Matthew Collinson

Barrister and solicitor - Specialist Energy Lawyer and Consultant
Matthew is a consultant lawyer working both independently and through four of the UK’s top 20 law firms. His clients include start-ups, SMEs and corporates in the FTSE 250, FTSE 100 and FTSE 20.

Previously general counsel and part of the leadership team at OVO Energy, Matthew designed and delivered the legal model for “OVO Communities”, which was used as a case study in the Department of Energy and Climate Change’s 2015 Community Energy Strategy.

Prior to that, he was part of the Energy and Natural Resources Team of the Year (Legal Business Awards 2014) at Pinsent Masons, where he advised on landmark projects including the London Array (then the world’s largest offshore wind farm), the Kings Cross redevelopment (then Europe’s largest regeneration project) and district heating arrangements for the 2012 London Olympics. He was also named in the 2011 Legal 500 for his experience in the energy sector.

In 2013, Matthew published Procurement of Utilities: Law and Practice through Oxford University Press.

Contributed to

24

Renewables Obligation (RO)—sustainability criteria and reporting for solid biomass, biogas and bioliquids
Practice Note

For RO accredited generators who use solid biomass, biogas or bioliquids to fuel their electricity generation, the RO imposed certain requirements around the provenance of the fuel used and green house gas emissions levels; these requirements are broadly referred to as ‘sustainability criteria’. This Practice Note provides an overview of these requirements.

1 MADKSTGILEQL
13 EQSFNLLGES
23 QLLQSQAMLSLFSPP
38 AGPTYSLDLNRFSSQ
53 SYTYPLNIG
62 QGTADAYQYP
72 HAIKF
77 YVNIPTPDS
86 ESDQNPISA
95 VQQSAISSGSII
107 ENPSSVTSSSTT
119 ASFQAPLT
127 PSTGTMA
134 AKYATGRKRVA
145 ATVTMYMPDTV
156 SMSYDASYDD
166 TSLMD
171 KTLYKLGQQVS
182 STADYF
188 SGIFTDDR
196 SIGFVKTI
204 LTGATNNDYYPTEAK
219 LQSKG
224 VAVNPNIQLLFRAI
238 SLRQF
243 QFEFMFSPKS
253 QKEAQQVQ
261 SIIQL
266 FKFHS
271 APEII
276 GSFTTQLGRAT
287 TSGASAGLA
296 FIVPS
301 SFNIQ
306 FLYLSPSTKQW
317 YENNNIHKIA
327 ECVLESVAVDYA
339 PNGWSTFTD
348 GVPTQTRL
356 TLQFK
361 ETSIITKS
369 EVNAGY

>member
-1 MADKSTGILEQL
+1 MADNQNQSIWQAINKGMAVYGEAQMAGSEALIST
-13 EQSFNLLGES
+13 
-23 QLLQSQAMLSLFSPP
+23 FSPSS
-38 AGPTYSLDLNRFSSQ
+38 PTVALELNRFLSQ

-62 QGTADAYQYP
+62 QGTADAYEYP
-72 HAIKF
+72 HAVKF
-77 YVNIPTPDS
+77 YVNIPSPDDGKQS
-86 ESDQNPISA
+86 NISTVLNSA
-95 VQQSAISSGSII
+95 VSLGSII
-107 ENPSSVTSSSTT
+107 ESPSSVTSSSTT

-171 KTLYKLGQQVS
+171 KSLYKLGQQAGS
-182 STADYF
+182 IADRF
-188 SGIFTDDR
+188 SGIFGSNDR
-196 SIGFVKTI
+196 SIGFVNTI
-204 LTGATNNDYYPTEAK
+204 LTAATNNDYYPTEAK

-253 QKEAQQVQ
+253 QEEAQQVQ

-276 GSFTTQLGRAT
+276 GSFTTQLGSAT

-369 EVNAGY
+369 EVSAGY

Supplier of last resort—key features
Practice Note

This Practice Note summarises the Office of Gas and Electricity Markets Supplier of last resort (SoLR) mechanism used to ensure continuity of electricity and gas supply to customers of failed energy suppliers. It includes links to announcements/publications seen when the SoLR mechanism was used for Co-Operative Energy’s 2016 appointment as SoLR for customers of GB Energy Supply, in 2018 Green Star Energy’s appointment as SoLR for the customers of Future Energy, Hudson Energy’s appointment as SoLR for customers of National Gas and Power Limited, Octopus Energy’s appointment as SoLR for customers of Iresa and GEN4U, First Utility’s appointment as SoLR for customers of Usio Energy, Scottish Power’s appointment as SoLR for customers of Extra Energy, Together Energy’s appointment as SoLR for OneSelect, and in 2019 Ovo Energy’s appointment as SoLR for Economy Energy. This Practice Note also looks at the interface between the SoLR regime and the energy supply company administration regime, the interface between the SoLR regime and the Last Resort Supply Payment, and the interface between the SoLR regime and deemed contracts.

Third party access to private electricity networks
Practice Note

This Practice Note explains how third parties can obtain access to electricity networks that are not owned or operated by licensed electricity companies, sometimes known as ‘private wires’. It covers the legal requirements and procedures for third parties to access private electricity networks. The Practice Note was produced in partnership with Matthew Collinson.

Other work

Practice areas

Qualifications

  • LL.B (Hons)

Panel

  • Consulting Editorial Board
  • Contributing Author

Education

  • Cardiff University Law School

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